In order to solidify their pro-victim status, both movements single out an enemy. For the alt-Right, the enemy is the liberal status quo. For the pro-choice movement, the enemy is the oppressive, right-wing opponent of women’s health. This allows both movements to avoid the question of whether their particular acts are morally good or evil by the construction of a total narrative. Whether taking a suction tube to the brain of an unborn child is good or evil is besides the point when one has successfully established a narrative in which abortion is embedded: A victim (woman) is oppressed by an enemy (anti-abortion man/institution) and must be protected (by legal abortion). So too, for the alt-Right, a victim (whites/Europeans) are oppressed by an enemy (liberal multiculturalism) and must be protected (by an ethnostate, white identity politics, etc.). To bring up the niggling moral question is to undermine the narrative.        

Every now and then some horrible incident will remind the public that, far from victims-oppressed-by-enemies, violence is structural to both of these movements (Gosnell for the pro-choice, Charlottesville for the alt-right) — but these instances are glossed over by Presidents and CEOs who point out the violence of the “other side” in order to maintain the oppressed-victim narrative. The movements, in short, become normal: pro-victim movements, run through non-profit organizations, free to organize and speak, a daily part of our consumption of internet and TV, hated by some, loved by others, but ultimately protected by the State as a genuine option in a country of free choice.

Obviously, there is something missing from this analysis. While the alt-right embrace a lack of compassion as a prerequisite for ideological membership, the pro-choice movement is full of loving, compassionate people who are firmly convinced that they are working for the good of the innocent. More importantly, the pro-choice movement is a normal, mainstream tradition of American politics — the alt-right is not. My point, then, is not simply that the two movements are alike, but that our normalization of the pro-choice position has rendered us increasingly weaponless against the normalization of racism in our country.

Racism is wrong? Many said abortion was wrong, and we told them you cannot legislate morality, that “you don’t have to have an abortion” — that it was the free choice of the individual. There’s strong moral consensus against racism? There was strong moral consensus against abortion prior to 1950. The current vitriol hurled at racists is tame compared to the critique of abortion performed by early feminists like Susan B. Anthony, Elizabeth Cady Stanton, or gynecologists like Dr. Mary Dixon-James who called abortion a “prostitution” of a woman’s “higher nature.” Racism hurts other people? The whole argument against abortion was that it hurts and kills an innocent person. We arrived at no answer to the question, but moved straight to normalization, arguing that whether the fetus is or is not a person is of no consequence to the question of the woman’s freedom to make her own choices. Even if it could be shown that abortion is morally fine and dandy, the fact that we have not shown this, and yet continue to abort, has set a dangerous precedent.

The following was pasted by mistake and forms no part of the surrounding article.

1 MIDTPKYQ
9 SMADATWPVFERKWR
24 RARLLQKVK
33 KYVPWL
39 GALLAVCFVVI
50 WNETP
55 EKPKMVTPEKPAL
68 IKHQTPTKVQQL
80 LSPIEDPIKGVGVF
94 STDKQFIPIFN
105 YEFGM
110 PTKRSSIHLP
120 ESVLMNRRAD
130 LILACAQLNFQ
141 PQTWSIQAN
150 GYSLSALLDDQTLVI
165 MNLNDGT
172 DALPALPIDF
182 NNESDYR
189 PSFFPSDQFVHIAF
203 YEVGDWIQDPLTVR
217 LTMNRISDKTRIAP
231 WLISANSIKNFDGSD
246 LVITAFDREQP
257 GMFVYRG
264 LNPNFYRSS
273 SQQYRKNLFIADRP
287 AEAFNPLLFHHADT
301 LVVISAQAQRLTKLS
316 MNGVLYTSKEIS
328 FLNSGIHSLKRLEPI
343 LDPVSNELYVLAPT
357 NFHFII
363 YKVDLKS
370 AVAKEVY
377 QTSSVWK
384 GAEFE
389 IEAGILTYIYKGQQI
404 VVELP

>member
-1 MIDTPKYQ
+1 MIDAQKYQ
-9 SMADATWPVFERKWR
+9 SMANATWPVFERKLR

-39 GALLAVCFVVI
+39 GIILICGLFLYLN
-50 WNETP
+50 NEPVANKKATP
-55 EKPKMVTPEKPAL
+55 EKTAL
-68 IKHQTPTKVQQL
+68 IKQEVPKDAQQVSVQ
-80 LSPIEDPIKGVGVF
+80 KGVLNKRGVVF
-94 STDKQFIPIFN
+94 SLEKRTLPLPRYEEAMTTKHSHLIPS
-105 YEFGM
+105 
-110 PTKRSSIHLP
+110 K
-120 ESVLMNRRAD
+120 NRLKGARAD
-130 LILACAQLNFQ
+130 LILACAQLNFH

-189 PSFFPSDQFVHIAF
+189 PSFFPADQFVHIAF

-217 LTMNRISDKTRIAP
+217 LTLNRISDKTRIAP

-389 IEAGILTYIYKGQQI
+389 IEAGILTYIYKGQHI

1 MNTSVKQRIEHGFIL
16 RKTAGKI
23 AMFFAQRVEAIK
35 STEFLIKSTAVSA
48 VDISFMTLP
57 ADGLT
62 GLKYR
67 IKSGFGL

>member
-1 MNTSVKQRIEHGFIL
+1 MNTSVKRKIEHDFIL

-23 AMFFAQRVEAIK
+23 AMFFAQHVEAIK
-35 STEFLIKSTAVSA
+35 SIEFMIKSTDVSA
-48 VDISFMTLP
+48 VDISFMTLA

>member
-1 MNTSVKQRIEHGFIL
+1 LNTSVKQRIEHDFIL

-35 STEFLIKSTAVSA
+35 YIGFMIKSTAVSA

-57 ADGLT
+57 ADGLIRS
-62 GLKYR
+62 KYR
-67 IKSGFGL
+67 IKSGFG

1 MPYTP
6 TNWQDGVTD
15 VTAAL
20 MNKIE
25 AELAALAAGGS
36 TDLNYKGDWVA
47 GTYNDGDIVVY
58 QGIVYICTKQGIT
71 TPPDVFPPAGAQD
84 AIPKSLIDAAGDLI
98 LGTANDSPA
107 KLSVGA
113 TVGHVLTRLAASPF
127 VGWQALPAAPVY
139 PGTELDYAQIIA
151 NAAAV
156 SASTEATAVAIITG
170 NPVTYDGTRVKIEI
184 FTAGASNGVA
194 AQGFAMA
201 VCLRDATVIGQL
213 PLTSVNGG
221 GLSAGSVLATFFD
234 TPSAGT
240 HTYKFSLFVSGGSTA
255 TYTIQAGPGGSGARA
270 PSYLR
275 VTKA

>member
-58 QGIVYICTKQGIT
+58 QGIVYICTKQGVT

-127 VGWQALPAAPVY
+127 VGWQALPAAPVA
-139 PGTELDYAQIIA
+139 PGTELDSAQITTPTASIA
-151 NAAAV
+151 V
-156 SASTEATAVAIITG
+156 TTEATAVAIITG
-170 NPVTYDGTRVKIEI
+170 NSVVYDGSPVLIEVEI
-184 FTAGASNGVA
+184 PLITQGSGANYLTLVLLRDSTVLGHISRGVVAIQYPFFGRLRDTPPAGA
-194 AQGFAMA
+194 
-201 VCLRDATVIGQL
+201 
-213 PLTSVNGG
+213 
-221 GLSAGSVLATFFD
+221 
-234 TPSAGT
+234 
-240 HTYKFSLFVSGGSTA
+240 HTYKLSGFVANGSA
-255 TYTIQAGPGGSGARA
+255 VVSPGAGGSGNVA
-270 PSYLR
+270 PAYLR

The alt-Right understand this precedent in their own fashion, and, just as they relish the use of identity-politics, they relish the tactics of normalization. They display themselves not as good, not as just, not even as not-evil, but simply as here — the genuine possibility of free men in a free country. It is no good for the liberal-minded to choose now as the moment to seal off the pastures of free choice, no good to argue, “but this morally-questionable minority action is not a matter of free choice, but of objective evil.” The alt-right manipulate the same language of freedom and choice over the question of good and bad that frames the abortion debate. If a populace learned, with great labor, to sidestep the moral question “is abortion wrong?” in favor of the power-question, “is it not an individual’s right to choose abortion for themselves?” why on earth would we expect them not to sidestep the moral question “is racism wrong?” with a gradual turn to the same answer: “Well no, I personally detest racism, but I understand that it is a free choice and I wouldn’t impose my beliefs etc.” This is one of the many reasons the alt-right delight in media-attention, good or bad. They may label their antics as bold, subversive media-baiting, but in reality, they are a basic part of the process of normalization, of shifting the public from a questioning state, to the blithe, tolerant state which has lost the moral wherewithal to call something evil and kick it out. Without a moral worldview, seeing something enough times is enough to take away the shock of its presence and make it  just another opinion in the vast number of opinions that democratic liberalism tolerates. Without moral debate, the only hope the Left has of keeping racism out of the mainstream is to spew forth a constant stream of movies and celebrity affirmations that associate the “racist” with the “bad guy” — in the hopes that Americans keep watching.  

Those who live by the sword die by the sword. We shirked moral debate for quick cultural gains; we will now watch the same gradual exposure of a tolerant populace to a morally odious act result in the undebated reception of the devil into the undiscriminating embrace of American liberalism. There will be a few who recognize that liberalism has painted itself into a corner, allowing the alt-Right to nestle into its bosom as snugly as any morally-suspected leftist cause, at the small cost of “enough airtime.” But those who evaded moral argument with the words “you can’t legislate morality” will watch, in horror, as racism becomes, not accepted, but normalized in culture, thought and public office.